Seven secrets to successful employee involvement in security policies

The seven secrets to successful employee involvement in security policies.

Security mavens are forever making the point that when it comes to security, no environment is stronger than its

weakest link. Since people are often easier to trick, subvert, or mislead than systems and technology, proper training and understanding of the human side of security policy is an essential ingredient for its most successful implementation. The following seven points sum up most of the collective wisdom on how to inform, engage, involve and work with the people within and organization where security matters are concerned.

  1. Understanding is key
    Employees, contractors and anyone else with access to your systems and services must be sufficiently informed about why security is important (to protect and preserve key assets, information and so forth) and what each person must do to create and maintain a secure environment

  2. Training is essential
    New employees must be informed about the organizations' security policies in a general way, and must buy into the idea that they have an important role to play in maintaining security. Each person should also be aware of what he or she must and can do to keep security as strong and effective as possible. As security policy changes with time, system upgrades, new services and so forth, employees must be kept informed about anything new. It's also a good idea to issue regular reminders on such topics to keep information fresh in people's minds.

  3. Small statements are not only beautiful, but memorable
    It's absolutely essential to break security policy documents down into small, digestible pieces -- each one preferably no more than one page in length -- that describe elements of security policy that touch individuals directly. This includes a page on passwords; security tokens; keycards, keys and other access controls; acceptable use policy; acceptable access policy and so forth. Mandy Andress's Surviving Security and the SANS Security library have great examples.

  4. Buy-in comes from sign-offs
    As new or updated security policies are published, all employees must be required to sign an "I've read and understood these documents" agreement that makes them responsible for their part of the security puzzle. Likewise, new employees must sign off on the current state of affairs as they join an organization. If responsibilities change, new signatures should also be collected. The idea is to make people take legal responsibility.

  5. Failures, breaches, or mistakes have consequences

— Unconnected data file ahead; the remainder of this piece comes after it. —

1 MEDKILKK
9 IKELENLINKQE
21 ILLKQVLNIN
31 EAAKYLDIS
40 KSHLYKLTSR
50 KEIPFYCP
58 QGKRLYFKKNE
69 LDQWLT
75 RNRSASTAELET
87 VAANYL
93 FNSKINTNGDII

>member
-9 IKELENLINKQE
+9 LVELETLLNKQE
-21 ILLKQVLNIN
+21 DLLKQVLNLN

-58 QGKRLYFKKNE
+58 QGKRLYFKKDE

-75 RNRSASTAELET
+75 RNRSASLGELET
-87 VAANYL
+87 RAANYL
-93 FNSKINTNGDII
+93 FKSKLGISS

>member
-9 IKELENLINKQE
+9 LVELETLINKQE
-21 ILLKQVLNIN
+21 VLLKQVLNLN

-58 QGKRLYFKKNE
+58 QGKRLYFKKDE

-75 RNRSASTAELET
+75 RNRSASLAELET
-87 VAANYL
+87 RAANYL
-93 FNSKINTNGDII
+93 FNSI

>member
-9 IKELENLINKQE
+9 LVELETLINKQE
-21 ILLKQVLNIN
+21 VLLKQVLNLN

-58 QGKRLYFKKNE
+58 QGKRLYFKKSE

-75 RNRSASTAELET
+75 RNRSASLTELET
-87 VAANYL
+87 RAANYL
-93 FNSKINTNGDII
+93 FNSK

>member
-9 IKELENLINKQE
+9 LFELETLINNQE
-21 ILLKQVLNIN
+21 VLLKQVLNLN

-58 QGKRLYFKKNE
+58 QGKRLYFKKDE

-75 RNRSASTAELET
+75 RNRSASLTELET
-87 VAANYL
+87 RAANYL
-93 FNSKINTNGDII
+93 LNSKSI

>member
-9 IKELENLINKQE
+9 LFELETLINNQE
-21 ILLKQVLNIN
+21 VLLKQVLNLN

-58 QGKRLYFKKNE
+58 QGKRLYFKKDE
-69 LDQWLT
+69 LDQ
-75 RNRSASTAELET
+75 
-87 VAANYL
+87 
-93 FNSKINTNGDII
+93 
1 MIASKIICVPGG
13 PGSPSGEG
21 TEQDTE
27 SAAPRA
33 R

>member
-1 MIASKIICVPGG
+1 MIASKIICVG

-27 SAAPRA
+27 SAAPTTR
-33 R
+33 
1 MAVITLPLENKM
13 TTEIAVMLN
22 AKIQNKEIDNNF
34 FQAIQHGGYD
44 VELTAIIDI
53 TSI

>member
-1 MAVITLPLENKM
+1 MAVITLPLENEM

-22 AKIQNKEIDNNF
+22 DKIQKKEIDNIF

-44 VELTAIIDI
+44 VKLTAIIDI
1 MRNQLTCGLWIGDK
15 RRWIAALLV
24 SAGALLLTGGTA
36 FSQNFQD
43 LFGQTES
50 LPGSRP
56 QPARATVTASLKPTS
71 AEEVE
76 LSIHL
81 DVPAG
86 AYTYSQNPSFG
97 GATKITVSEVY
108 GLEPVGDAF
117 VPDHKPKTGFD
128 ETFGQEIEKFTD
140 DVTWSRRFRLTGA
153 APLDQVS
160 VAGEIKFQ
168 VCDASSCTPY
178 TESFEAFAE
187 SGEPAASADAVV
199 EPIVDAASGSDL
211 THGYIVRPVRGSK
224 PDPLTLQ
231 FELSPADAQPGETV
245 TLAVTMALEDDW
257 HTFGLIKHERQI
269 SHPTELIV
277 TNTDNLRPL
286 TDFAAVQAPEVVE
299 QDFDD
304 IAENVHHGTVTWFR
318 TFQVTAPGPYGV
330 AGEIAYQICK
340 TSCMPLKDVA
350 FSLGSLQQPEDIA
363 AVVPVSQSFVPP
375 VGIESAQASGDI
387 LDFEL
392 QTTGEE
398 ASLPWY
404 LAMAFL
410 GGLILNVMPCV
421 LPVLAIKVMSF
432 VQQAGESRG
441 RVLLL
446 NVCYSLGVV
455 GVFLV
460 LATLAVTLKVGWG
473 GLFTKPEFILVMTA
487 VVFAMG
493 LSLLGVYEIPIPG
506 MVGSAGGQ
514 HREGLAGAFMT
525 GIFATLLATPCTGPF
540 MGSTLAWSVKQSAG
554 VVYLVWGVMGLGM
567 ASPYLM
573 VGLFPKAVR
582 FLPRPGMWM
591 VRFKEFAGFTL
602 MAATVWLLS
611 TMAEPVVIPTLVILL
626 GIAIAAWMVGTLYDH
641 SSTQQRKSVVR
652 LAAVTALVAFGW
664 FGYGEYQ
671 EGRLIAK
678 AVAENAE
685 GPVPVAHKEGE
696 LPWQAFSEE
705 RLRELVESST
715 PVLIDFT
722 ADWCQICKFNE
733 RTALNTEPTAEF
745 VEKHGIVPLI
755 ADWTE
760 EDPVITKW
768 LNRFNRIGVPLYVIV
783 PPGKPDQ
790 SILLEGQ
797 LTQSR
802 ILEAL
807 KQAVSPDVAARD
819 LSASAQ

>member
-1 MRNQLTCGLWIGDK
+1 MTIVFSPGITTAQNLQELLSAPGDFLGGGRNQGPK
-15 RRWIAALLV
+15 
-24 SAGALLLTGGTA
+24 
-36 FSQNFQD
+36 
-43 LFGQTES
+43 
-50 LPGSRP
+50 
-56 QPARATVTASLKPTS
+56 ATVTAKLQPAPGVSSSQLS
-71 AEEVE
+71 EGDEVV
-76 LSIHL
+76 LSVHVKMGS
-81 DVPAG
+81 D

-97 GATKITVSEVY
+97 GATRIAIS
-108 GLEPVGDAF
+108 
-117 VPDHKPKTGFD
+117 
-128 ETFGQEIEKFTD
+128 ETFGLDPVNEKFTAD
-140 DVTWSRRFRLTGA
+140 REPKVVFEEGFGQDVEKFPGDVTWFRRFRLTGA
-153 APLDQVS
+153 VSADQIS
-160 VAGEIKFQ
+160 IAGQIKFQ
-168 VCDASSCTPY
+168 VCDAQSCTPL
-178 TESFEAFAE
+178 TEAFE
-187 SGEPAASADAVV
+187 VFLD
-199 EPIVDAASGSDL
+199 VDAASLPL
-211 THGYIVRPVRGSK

Employee handbooks and security policy document should clearly explain what happens if an employee knowingly or mistakenly violates security policy (intent may also need to be addressed, if legal action is contemplated). Consequences should be clearly spelled out, and must be imposed to convince employees that they are serious and "real."

  6. Always ask for input
    Overly restrictive security controls and policies are sometimes worse than overly lax security controls and policies, because they're likely to be ignored. When formulating policy, it's important to solicit user and management input to properly balance risks against usability and workability concerns. An open door to input, an open mind to consider what's said or suggested and a good sense of balance between what's secure and what works are keys to building and enforcing liveable security policies.

  7. Create a "neighborhood watch" mentality
    Ordinary users are often the first to notice when extraordinary or strange events occur, and when early warnings of attacks or threats appear. If those users buy into the idea that security has value and is worth maintaining and protecting, they will often inform you about potential threats to physical, network, or system security before attacks can success. Turn your users into allies and supporters, and you can improve overall security as a bonus consequence!

Please feel free to e-mail me with feedback, comments, or questions at etittel@lanw.com.


Ed Tittel is a principal at a content development company based in Austin, Texas, and the creator of the Exam Cram series. He's worked on numerous certification titles on Microsoft, Novell, CIW and Sun topics, and is working on several security certification books.


This was first published in December 2002

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